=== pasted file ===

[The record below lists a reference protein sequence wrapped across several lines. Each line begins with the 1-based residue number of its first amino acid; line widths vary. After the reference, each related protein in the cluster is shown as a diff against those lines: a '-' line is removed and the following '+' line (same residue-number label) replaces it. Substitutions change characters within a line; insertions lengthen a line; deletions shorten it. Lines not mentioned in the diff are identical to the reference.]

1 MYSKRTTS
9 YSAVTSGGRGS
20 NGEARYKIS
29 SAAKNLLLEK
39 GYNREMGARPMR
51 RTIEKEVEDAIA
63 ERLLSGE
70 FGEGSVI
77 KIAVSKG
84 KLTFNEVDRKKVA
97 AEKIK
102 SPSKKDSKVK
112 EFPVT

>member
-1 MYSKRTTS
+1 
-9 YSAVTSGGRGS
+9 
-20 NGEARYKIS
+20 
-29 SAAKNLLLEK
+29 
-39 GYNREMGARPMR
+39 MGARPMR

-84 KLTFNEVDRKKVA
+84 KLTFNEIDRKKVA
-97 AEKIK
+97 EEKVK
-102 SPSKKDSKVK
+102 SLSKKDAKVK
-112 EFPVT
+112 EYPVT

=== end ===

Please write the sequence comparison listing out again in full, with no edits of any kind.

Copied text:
[The record below lists a reference protein sequence wrapped across several lines. Each line begins with the 1-based residue number of its first amino acid; line widths vary. After the reference, each related protein in the cluster is shown as a diff against those lines: a '-' line is removed and the following '+' line (same residue-number label) replaces it. Substitutions change characters within a line; insertions lengthen a line; deletions shorten it. Lines not mentioned in the diff are identical to the reference.]

1 MYSKRTTS
9 YSAVTSGGRGS
20 NGEARYKIS
29 SAAKNLLLEK
39 GYNREMGARPMR
51 RTIEKEVEDAIA
63 ERLLSGE
70 FGEGSVI
77 KIAVSKG
84 KLTFNEVDRKKVA
97 AEKIK
102 SPSKKDSKVK
112 EFPVT

>member
-1 MYSKRTTS
+1 
-9 YSAVTSGGRGS
+9 
-20 NGEARYKIS
+20 
-29 SAAKNLLLEK
+29 
-39 GYNREMGARPMR
+39 MGARPMR

-84 KLTFNEVDRKKVA
+84 KLTFNEIDRKKVA
-97 AEKIK
+97 EEKVK
-102 SPSKKDSKVK
+102 SLSKKDAKVK
-112 EFPVT
+112 EYPVT